Martha Larson


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The Connection between the Text and Images of News Articles: New Insights for Multimedia Analysis
Nelleke Oostdijk | Hans van Halteren | Erkan Bașar | Martha Larson
Proceedings of the 12th Language Resources and Evaluation Conference

We report on a case study of text and images that reveals the inadequacy of simplistic assumptions about their connection and interplay. The context of our work is a larger effort to create automatic systems that can extract event information from online news articles about flooding disasters. We carry out a manual analysis of 1000 articles containing a keyword related to flooding. The analysis reveals that the articles in our data set cluster into seven categories related to different topical aspects of flooding, and that the images accompanying the articles cluster into five categories related to the content they depict. The results demonstrate that flood-related news articles do not consistently report on a single, currently unfolding flooding event and we should also not assume that a flood-related image will directly relate to a flooding-event described in the corresponding article. In particular, spatiotemporal distance is important. We validate the manual analysis with an automatic classifier demonstrating the technical feasibility of multimedia analysis approaches that admit more realistic relationships between text and images. In sum, our case study confirms that closer attention to the connection between text and images has the potential to improve the collection of multimodal information from news articles.

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Truth or Error? Towards systematic analysis of factual errors in abstractive summaries
Klaus-Michael Lux | Maya Sappelli | Martha Larson
Proceedings of the First Workshop on Evaluation and Comparison of NLP Systems

This paper presents a typology of errors produced by automatic summarization systems. The typology was created by manually analyzing the output of four recent neural summarization systems. Our work is motivated by the growing awareness of the need for better summary evaluation methods that go beyond conventional overlap-based metrics. Our typology is structured into two dimensions. First, the Mapping Dimension describes surface-level errors and provides insight into word-sequence transformation issues. Second, the Meaning Dimension describes issues related to interpretation and provides insight into breakdowns in truth, i.e., factual faithfulness to the original text. Comparative analysis revealed that two neural summarization systems leveraging pre-trained models have an advantage in decreasing grammaticality errors, but not necessarily factual errors. We also discuss the importance of ensuring that summary length and abstractiveness do not interfere with evaluating summary quality.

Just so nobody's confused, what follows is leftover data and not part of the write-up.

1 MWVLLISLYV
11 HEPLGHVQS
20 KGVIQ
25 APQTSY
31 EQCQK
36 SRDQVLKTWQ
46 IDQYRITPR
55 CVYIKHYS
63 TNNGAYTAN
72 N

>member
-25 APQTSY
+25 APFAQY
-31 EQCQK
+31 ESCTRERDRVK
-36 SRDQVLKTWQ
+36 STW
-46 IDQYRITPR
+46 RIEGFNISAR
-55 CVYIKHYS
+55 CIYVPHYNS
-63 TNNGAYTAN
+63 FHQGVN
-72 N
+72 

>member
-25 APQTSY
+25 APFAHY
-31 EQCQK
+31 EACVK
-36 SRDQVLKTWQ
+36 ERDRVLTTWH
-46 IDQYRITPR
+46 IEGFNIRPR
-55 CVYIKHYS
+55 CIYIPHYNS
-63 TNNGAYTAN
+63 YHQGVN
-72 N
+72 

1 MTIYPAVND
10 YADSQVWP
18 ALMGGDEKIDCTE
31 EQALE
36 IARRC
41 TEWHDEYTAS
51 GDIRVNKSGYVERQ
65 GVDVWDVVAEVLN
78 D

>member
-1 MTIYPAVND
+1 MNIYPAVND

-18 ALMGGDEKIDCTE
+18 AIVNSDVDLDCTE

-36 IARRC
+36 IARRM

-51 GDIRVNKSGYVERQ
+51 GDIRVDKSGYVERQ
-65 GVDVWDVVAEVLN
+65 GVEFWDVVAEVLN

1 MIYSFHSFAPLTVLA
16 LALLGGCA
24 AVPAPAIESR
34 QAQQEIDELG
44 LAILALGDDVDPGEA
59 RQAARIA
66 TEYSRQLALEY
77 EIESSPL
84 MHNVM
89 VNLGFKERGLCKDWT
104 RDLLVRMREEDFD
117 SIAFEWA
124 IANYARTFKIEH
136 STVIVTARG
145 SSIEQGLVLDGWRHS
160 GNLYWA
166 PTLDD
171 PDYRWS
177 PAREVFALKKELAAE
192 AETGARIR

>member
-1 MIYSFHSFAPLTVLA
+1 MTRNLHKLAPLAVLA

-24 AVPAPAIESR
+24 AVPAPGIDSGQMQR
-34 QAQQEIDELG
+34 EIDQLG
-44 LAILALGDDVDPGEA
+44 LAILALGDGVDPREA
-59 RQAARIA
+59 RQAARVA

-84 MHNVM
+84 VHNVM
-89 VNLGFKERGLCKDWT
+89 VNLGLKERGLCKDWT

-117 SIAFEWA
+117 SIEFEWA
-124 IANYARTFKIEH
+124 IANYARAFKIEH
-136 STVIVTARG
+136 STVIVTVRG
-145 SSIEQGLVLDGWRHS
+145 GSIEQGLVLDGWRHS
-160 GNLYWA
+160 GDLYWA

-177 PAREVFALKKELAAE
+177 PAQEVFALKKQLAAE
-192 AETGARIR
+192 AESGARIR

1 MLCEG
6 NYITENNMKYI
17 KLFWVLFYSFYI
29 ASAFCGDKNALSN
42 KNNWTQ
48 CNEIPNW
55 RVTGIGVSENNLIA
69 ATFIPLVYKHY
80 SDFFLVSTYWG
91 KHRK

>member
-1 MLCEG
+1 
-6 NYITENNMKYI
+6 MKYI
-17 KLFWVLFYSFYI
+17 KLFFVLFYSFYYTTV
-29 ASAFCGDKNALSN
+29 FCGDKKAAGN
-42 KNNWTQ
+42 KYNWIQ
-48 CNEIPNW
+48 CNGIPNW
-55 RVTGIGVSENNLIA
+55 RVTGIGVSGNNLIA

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Creating a Data Collection for Evaluating Rich Speech Retrieval
Maria Eskevich | Gareth J.F. Jones | Martha Larson | Roeland Ordelman
Proceedings of the Eighth International Conference on Language Resources and Evaluation (LREC'12)

We describe the development of a test collection for the investigation of speech retrieval beyond identification of relevant content. This collection focuses on satisfying user information needs for queries associated with specific types of speech acts. The collection is based on an archive of the Internet video from Internet video sharing platform (, and was provided by the MediaEval benchmarking initiative. A crowdsourcing approach was used to identify segments in the video data which contain speech acts, to create a description of the video containing the act and to generate search queries designed to refind this speech act. We describe and reflect on our experiences with crowdsourcing this test collection using the Amazon Mechanical Turk platform. We highlight the challenges of constructing this dataset, including the selection of the data source, design of the crowdsouring task and the specification of queries and relevant items.


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Creation of an Annotated German Broadcast Speech Database for Spoken Document Retrieval
Stefan Eickeler | Martha Larson | Wolff Rüter | Joachim Köhler
Proceedings of the Third International Conference on Language Resources and Evaluation (LREC’02)